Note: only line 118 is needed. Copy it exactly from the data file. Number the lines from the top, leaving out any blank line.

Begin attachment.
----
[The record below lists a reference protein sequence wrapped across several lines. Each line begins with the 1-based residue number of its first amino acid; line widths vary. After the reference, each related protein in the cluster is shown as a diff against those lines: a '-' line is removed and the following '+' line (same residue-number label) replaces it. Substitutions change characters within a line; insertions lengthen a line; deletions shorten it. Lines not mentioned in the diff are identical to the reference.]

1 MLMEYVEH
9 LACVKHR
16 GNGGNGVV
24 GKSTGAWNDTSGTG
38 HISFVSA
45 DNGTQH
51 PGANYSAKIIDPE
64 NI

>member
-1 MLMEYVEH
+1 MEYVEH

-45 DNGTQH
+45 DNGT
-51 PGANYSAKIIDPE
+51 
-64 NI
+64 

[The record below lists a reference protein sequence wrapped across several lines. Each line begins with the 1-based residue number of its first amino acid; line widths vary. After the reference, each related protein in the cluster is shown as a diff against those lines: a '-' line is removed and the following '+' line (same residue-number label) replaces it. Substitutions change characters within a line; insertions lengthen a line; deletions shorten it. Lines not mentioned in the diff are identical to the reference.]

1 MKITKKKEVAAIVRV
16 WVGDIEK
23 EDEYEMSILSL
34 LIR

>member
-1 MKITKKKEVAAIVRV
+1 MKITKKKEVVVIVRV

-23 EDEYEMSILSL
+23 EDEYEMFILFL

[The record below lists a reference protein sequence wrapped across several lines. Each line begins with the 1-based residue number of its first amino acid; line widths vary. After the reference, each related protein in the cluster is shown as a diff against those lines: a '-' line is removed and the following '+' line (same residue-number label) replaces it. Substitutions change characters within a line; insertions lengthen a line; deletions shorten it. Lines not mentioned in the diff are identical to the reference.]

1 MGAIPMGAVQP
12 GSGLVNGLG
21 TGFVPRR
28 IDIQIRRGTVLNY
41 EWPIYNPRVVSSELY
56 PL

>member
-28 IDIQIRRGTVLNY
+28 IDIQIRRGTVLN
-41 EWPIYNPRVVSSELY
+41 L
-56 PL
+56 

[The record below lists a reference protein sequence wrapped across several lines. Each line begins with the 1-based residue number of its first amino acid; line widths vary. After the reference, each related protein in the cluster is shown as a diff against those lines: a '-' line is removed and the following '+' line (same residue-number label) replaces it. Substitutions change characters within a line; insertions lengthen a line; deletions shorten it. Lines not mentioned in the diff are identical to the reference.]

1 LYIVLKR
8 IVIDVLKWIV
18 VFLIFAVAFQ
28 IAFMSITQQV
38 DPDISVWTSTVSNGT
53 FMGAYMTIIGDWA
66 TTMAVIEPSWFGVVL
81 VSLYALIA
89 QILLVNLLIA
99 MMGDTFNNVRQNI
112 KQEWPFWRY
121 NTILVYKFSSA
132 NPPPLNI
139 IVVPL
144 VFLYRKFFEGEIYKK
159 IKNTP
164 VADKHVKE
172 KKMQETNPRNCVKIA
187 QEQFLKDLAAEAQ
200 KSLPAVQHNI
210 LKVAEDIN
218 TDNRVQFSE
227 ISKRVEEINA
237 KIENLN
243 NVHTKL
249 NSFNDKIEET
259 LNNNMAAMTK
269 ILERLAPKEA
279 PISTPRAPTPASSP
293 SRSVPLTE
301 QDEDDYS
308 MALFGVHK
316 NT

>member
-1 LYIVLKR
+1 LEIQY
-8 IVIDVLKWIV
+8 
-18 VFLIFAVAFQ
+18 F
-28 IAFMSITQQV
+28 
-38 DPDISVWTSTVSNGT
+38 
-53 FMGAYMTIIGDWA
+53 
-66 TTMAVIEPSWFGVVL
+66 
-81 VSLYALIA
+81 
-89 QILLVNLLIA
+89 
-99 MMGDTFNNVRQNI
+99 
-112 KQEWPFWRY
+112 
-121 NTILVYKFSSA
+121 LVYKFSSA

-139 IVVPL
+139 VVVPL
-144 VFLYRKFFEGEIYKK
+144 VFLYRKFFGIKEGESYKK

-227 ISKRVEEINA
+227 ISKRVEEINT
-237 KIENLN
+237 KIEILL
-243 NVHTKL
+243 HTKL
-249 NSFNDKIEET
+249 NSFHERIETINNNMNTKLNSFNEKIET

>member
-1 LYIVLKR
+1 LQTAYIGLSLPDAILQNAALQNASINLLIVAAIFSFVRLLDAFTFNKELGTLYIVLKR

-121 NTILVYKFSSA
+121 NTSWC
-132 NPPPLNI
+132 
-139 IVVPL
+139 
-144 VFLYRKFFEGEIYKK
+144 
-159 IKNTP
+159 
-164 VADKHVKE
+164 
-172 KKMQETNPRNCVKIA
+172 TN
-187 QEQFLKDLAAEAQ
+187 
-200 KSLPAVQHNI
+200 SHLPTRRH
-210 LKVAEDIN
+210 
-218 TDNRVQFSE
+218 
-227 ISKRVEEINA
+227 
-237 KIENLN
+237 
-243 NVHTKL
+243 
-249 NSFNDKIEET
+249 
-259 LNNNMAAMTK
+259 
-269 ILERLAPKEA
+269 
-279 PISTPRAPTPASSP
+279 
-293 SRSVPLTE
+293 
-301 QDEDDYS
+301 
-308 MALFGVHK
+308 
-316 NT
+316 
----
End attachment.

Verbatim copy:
+121 NTSWC